18 “Why did you bring me out from the womb? Would that I had died before any eye had seen me 19 and were as though I had not been, carried from the womb to the grave. 20 Are not my days few? Then cease, and leave me alone, that I may find a little cheer 21 before I go—and I shall not return— to the land of darkness and deep shadow, 22 the land of gloom like thick darkness, like deep shadow without any order, where light is as thick darkness.”
[Job 10:21-22 ESV]

10 But a man dies and is laid low; man breathes his last, and where is he? 11 As waters fail from a lake and a river wastes away and dries up, 12 so a man lies down and rises not again; till the heavens are no more he will not awake or be roused out of his sleep.
[Job 14:10-12 ESV]

13 If I hope for Sheol as my house, if I make my bed in darkness, 14 if I say to the pit, ‘You are my father,’ and to the worm, ‘My mother,’ or ‘My sister,’ 15 where then is my hope? Who will see my hope? 16 Will it go down to the bars of Sheol? Shall we descend together into the dust?”
[Job 17:13-16 ESV]


19 “There was a rich man who was clothed in purple and fine linen and who feasted sumptuously every day. 20 And at his gate was laid a poor man named Lazarus, covered with sores, 21 who desired to be fed with what fell from the rich man's table. Moreover, even the dogs came and licked his sores. 22 The poor man died and was carried by the angels to Abraham's side. The rich man also died and was buried, 23 and in Hades, being in torment, he lifted up his eyes and saw Abraham far off and Lazarus at his side. 24 And he called out, ‘Father Abraham, have mercy on me, and send Lazarus to dip the end of his finger in water and cool my tongue, for I am in anguish in this flame.’ 25 But Abraham said, ‘Child, remember that you in your lifetime received your good things, and Lazarus in like manner bad things; but now he is comforted here, and you are in anguish. 26 And besides all this, between us and you a great chasm has been fixed, in order that those who would pass from here to you may not be able, and none may cross from there to us.’ 27 And he said, ‘Then I beg you, father, to send him to my father's house— 28 for I have five brothers—so that he may warn them, lest they also come into this place of torment.’ 29 But Abraham said, ‘They have Moses and the Prophets; let them hear them.’ 30 And he said, ‘No, father Abraham, but if someone goes to them from the dead, they will repent.’ 31 He said to him, ‘If they do not hear Moses and the Prophets, neither will they be convinced if someone should rise from the dead.’”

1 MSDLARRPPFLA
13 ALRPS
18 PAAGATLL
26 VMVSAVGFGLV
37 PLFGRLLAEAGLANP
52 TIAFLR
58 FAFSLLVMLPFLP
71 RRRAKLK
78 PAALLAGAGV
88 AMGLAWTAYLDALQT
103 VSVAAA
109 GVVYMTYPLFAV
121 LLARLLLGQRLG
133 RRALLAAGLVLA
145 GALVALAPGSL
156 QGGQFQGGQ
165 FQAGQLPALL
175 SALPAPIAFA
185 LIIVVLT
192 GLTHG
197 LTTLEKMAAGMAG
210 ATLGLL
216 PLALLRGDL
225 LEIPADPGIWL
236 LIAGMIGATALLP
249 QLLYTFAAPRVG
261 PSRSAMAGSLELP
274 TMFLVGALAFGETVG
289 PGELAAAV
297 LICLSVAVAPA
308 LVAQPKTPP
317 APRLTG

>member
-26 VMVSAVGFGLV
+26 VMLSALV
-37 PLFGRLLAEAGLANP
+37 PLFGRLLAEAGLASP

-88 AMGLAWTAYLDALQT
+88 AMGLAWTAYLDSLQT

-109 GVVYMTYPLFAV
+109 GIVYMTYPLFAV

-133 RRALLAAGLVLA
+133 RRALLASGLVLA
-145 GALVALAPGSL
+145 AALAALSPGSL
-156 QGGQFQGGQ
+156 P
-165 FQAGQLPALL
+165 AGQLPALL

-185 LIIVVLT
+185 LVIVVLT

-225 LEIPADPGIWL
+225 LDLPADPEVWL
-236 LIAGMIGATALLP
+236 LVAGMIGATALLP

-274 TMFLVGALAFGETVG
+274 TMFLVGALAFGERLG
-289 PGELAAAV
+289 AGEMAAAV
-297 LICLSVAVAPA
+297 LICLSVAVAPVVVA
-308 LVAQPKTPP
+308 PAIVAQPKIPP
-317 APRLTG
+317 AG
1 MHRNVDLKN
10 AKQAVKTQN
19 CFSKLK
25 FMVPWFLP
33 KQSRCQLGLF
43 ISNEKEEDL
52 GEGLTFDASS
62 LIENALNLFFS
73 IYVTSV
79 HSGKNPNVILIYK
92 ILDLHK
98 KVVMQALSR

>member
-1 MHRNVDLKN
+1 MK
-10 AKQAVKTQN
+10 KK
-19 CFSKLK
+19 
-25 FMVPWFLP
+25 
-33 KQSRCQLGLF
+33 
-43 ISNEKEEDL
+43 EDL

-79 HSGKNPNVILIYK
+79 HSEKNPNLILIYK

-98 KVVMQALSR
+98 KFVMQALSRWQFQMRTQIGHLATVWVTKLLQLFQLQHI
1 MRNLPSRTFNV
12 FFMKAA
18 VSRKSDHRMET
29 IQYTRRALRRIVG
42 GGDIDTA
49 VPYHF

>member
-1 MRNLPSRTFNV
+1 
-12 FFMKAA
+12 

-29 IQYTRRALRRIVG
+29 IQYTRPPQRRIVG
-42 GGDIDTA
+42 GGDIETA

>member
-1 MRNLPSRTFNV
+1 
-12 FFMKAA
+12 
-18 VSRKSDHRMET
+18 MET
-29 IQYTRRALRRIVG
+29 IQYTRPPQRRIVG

[Luke 16:19-31 ESV]

Job described Sheol as a place of darkness and deep shadow, where man is in a state of sleep, hopeless, with worms, in the dust.

In contrast, Jesus described Sheol as a place where there is both torment for the wicked and comfort for the righteous, with at least two compartments with a great chasm in between, where the dead are very awake and conscious, not asleep.


Is there a contradiction between Job's and Jesus' understanding of Sheol? Did Job and Jesus have different views on death and the afterlife?

Related BHSE questions

Related CSE questions

  • 2
    I cancelled the downvote with an up-vote and I flagged the three comments for Moderator attention. My own view is that Sheol is a broad concept covering both the grave (worms) and also disembodiment. The rich man and Lazarus needs careful handling as metaphors are used to convey states that we are unable to imagine. When Jesus says 'their worm dieth not', I believe he alludes to the indesrtuctibility of worms as a metaphor for the soul. (Every schoolboy knows that you can chop a worm in two and both parts survive). I don't think he is talking about worms in the carcass (myself).
    – Nigel J
    Feb 7, 2022 at 18:18
  • 1
    We are here again??? It is only a problem for those wanting to base an important doctrine upon a clearly metaphoric parable rather than the clear teaching of the rest of Scripture. Jesus often used metaphor and non-literal speech as previously documented. This can be shown if we suppose what people would believe if this one parable had not been recorded - it it to override all the other references in the Bible?
    – Dottard
    Feb 7, 2022 at 21:45

2 Answers 2


In both cases we have a notion that the one who goes to Sheol is conscious, that is to say, "going to Sheol" is not a metaphoric expression of annihilation of a human person and his consciousness (like in expression, "joined the majority", which also atheists can use in a metaphoric sense, without implying post-mortem existence of a dead person with the rest of the deceased humanity), but a real passing of someone to somewhere, and this somewhere looms as a gloomy place in Job, but as an ambivalent place in the Lord's parable on Lazarus and the rich man.